doingok

Registered User
Nov 14, 2020
13
0
Thanks Grannie G .I’ve decided to let him go but I’ll suggest going with him see it that helps.
My neighbours are aware he’s got Alzheimer’s and are very good at alerting me if he escapes. I am very uncomfortable at locking him though I’m in the house with him he is never left on his own in but that was the advice I was given at the beginning of this illness.
I also think he is more tired than I realise and left to himself he does want to lie down. I try to get him to shower, go out for a walk, meet his friends etc and maybe that’s just too much for him.
 

Grannie G

Volunteer Moderator
Apr 3, 2006
76,074
0
Kent
Hello @Granto3

Suggest you go with your husband by all means but if he refuses and wants to go by himself, follow him if you can.

I try to get him to shower, go out for a walk, meet his friends etc and maybe that’s just too much for him.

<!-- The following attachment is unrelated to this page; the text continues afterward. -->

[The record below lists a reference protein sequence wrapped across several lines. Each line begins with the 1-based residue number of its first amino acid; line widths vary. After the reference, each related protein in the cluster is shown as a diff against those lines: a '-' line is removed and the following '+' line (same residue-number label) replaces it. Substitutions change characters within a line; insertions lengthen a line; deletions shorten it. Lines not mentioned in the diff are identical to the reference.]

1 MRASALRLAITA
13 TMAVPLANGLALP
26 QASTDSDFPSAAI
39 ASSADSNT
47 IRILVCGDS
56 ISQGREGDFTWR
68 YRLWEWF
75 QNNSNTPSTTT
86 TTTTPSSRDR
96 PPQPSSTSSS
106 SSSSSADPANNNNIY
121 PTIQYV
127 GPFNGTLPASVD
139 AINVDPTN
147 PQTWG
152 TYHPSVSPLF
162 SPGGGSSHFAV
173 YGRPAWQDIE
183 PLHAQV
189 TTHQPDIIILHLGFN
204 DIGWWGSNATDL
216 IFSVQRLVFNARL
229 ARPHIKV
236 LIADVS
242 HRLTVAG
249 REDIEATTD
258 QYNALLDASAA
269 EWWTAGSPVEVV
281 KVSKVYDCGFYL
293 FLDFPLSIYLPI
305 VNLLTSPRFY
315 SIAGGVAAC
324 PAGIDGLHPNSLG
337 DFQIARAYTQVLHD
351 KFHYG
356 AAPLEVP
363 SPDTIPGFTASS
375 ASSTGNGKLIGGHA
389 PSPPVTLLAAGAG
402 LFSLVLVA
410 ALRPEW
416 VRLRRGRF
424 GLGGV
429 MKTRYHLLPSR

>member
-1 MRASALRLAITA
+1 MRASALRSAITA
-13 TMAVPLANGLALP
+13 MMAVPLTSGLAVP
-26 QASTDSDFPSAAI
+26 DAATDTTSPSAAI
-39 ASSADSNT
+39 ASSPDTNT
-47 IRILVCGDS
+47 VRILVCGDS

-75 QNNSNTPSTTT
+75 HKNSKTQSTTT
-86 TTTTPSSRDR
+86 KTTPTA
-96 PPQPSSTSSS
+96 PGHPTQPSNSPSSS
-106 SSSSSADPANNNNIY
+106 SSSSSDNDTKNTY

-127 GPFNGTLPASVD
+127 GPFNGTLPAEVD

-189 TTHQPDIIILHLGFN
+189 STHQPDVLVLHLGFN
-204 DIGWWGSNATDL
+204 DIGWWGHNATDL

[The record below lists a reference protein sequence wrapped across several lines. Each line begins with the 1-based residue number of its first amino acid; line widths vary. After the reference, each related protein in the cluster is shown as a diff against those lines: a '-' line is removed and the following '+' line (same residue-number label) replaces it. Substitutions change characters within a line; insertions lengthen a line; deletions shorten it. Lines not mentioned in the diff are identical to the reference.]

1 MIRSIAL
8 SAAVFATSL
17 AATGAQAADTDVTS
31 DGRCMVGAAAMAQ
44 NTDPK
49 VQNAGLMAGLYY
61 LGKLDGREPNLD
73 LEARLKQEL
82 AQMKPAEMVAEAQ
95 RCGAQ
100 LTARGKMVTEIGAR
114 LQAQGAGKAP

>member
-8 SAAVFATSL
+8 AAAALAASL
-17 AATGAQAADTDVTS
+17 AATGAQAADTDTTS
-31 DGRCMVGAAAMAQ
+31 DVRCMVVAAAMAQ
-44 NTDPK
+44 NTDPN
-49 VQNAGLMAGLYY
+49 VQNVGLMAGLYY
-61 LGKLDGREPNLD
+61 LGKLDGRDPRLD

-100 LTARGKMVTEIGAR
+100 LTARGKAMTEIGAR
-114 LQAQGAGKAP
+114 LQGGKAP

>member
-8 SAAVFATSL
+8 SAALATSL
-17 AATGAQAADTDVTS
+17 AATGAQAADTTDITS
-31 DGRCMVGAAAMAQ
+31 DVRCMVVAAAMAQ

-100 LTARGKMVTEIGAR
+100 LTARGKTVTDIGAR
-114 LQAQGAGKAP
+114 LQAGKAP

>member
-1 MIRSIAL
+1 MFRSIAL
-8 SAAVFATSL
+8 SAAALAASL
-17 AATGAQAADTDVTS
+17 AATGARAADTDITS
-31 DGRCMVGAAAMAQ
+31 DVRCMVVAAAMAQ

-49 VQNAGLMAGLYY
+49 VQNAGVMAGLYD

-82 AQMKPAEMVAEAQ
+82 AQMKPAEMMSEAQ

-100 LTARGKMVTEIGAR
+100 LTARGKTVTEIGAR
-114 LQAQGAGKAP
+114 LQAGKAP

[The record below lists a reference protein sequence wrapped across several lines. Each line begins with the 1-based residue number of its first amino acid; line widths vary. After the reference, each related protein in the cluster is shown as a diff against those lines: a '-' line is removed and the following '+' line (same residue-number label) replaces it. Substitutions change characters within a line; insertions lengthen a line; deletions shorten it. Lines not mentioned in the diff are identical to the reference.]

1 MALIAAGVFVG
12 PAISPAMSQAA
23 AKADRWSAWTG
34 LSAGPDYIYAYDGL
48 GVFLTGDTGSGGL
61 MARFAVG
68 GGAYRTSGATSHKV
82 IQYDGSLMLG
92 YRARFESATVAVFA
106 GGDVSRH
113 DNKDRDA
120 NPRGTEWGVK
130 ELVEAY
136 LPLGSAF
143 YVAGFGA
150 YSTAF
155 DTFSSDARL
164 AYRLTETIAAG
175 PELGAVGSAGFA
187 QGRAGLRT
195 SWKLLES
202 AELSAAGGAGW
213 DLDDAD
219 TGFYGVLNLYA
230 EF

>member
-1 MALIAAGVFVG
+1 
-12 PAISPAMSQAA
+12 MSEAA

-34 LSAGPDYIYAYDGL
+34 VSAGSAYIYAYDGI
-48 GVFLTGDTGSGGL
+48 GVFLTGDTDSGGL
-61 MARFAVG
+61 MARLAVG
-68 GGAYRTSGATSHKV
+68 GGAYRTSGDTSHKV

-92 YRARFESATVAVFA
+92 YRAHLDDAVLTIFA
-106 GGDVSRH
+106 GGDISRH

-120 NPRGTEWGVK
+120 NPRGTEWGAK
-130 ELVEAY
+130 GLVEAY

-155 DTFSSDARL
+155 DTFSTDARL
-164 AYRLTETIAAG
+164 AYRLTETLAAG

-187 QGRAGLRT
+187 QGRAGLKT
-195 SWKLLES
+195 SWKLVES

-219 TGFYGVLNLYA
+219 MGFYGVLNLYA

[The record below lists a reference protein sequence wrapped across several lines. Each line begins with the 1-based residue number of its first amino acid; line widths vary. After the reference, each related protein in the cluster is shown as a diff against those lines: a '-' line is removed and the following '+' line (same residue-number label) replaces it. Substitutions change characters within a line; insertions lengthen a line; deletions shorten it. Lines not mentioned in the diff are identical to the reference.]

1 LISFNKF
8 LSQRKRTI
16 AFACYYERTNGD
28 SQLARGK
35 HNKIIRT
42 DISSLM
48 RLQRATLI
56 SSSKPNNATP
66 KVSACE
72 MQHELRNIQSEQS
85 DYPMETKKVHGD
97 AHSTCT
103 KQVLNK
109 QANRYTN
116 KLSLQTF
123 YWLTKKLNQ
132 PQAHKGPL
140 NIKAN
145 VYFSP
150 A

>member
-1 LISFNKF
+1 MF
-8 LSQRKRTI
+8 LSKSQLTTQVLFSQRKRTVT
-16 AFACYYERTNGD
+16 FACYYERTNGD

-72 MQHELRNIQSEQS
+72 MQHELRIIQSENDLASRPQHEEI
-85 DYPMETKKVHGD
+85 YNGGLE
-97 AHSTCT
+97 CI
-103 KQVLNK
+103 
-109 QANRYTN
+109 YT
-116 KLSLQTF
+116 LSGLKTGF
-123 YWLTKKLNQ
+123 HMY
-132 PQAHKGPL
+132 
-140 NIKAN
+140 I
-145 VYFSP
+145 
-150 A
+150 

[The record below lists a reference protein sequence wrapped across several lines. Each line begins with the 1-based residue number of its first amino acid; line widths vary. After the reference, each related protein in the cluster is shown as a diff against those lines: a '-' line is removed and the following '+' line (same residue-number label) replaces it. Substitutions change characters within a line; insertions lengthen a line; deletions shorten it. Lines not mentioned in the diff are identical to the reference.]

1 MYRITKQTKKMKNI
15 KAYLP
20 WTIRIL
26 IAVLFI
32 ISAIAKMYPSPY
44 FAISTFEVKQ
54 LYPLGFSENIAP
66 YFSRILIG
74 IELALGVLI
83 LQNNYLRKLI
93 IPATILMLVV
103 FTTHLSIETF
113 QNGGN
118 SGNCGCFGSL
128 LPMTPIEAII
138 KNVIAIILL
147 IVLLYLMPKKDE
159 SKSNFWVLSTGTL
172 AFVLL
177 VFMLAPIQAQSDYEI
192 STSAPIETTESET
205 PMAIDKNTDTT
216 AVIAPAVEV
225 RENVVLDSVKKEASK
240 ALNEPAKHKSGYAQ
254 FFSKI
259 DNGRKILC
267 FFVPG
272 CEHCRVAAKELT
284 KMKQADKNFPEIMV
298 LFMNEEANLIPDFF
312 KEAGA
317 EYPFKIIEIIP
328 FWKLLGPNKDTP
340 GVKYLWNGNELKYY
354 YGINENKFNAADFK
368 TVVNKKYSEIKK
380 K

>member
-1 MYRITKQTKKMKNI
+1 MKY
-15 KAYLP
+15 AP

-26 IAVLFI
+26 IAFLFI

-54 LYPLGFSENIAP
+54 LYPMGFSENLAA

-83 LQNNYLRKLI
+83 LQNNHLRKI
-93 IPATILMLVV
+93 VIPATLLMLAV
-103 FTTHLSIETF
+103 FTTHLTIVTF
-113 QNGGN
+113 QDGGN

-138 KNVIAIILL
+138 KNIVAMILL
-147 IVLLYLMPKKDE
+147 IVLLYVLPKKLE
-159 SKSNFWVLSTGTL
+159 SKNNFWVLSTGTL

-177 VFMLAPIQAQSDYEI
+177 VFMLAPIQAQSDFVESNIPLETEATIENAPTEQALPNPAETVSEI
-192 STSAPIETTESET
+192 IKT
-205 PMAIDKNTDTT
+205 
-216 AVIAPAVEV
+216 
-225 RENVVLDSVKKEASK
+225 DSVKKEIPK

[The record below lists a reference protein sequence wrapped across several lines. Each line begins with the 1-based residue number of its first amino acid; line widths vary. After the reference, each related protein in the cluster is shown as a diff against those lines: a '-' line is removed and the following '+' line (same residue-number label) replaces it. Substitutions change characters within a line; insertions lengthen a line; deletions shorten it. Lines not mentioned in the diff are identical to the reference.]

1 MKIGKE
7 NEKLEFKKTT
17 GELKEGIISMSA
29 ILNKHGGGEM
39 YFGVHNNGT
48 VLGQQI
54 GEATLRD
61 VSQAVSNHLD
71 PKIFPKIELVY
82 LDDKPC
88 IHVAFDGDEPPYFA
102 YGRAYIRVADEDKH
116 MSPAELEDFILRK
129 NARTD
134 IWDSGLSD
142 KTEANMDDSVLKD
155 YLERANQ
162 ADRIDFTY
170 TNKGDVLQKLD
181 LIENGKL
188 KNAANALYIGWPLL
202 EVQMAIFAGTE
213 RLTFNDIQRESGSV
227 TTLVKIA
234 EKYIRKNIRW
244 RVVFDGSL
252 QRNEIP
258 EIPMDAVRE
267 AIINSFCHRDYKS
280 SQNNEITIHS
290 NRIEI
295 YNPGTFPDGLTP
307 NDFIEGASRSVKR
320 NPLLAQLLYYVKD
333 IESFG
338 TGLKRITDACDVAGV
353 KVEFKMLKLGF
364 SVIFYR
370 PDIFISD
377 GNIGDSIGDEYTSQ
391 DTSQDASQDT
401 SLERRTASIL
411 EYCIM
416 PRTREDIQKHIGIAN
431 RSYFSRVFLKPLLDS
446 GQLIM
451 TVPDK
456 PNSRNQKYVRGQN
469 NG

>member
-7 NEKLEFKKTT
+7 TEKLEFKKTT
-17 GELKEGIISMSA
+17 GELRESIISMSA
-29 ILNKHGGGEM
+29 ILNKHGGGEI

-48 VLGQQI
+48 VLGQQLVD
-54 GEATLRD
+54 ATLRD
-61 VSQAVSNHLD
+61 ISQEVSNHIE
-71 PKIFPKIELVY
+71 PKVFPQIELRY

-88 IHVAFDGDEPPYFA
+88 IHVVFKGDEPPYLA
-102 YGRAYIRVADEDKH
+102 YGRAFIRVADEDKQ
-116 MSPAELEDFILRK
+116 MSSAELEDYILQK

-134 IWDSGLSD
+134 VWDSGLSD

I think most of us want to try to keep life as interesting as possible for our people with dementia, not realising how exhausting it might be for them to make sense of their ever changing world.

It`s so hard to get it right.
 

Sunshine11!

Registered User
Feb 11, 2022
17
0
I feel like I am need of help and don't know where to turn.
I am beside myself, one reason why being that Dad has booked to take Mum on holiday to Guernsey. He recently took her to stay in London and she "disappeared" during the night. Thankfully she was found in the hotel, in her nightwear. Dad says that he was "beside himself", mum remembered nothing of this. He was planning a holiday abroad, was advised by medical professionals not to do this, but has now booked Guernsey instead.